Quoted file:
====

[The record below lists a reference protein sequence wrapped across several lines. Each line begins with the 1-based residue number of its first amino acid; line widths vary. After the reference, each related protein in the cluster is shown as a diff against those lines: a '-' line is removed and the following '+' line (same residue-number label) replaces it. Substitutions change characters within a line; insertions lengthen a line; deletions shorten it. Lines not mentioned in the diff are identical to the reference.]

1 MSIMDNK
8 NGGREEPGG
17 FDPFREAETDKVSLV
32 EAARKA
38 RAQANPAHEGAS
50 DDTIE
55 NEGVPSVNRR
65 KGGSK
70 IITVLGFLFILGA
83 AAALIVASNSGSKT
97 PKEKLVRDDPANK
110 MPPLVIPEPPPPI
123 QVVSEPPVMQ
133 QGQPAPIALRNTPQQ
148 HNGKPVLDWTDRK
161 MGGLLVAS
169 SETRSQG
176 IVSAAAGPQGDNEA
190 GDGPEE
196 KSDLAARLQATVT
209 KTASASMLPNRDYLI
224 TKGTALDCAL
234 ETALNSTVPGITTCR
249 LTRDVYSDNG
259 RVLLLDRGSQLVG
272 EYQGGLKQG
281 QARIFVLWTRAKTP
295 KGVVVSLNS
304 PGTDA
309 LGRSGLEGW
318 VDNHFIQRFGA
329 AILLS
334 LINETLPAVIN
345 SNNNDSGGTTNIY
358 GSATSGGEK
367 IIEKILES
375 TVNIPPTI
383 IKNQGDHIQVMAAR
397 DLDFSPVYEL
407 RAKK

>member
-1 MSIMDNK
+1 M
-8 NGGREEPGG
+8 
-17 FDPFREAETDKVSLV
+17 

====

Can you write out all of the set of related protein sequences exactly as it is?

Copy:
[The record below lists a reference protein sequence wrapped across several lines. Each line begins with the 1-based residue number of its first amino acid; line widths vary. After the reference, each related protein in the cluster is shown as a diff against those lines: a '-' line is removed and the following '+' line (same residue-number label) replaces it. Substitutions change characters within a line; insertions lengthen a line; deletions shorten it. Lines not mentioned in the diff are identical to the reference.]

1 MSIMDNK
8 NGGREEPGG
17 FDPFREAETDKVSLV
32 EAARKA
38 RAQANPAHEGAS
50 DDTIE
55 NEGVPSVNRR
65 KGGSK
70 IITVLGFLFILGA
83 AAALIVASNSGSKT
97 PKEKLVRDDPANK
110 MPPLVIPEPPPPI
123 QVVSEPPVMQ
133 QGQPAPIALRNTPQQ
148 HNGKPVLDWTDRK
161 MGGLLVAS
169 SETRSQG
176 IVSAAAGPQGDNEA
190 GDGPEE
196 KSDLAARLQATVT
209 KTASASMLPNRDYLI
224 TKGTALDCAL
234 ETALNSTVPGITTCR
249 LTRDVYSDNG
259 RVLLLDRGSQLVG
272 EYQGGLKQG
281 QARIFVLWTRAKTP
295 KGVVVSLNS
304 PGTDA
309 LGRSGLEGW
318 VDNHFIQRFGA
329 AILLS
334 LINETLPAVIN
345 SNNNDSGGTTNIY
358 GSATSGGEK
367 IIEKILES
375 TVNIPPTI
383 IKNQGDHIQVMAAR
397 DLDFSPVYEL
407 RAKK

>member
-1 MSIMDNK
+1 M
-8 NGGREEPGG
+8 
-17 FDPFREAETDKVSLV
+17 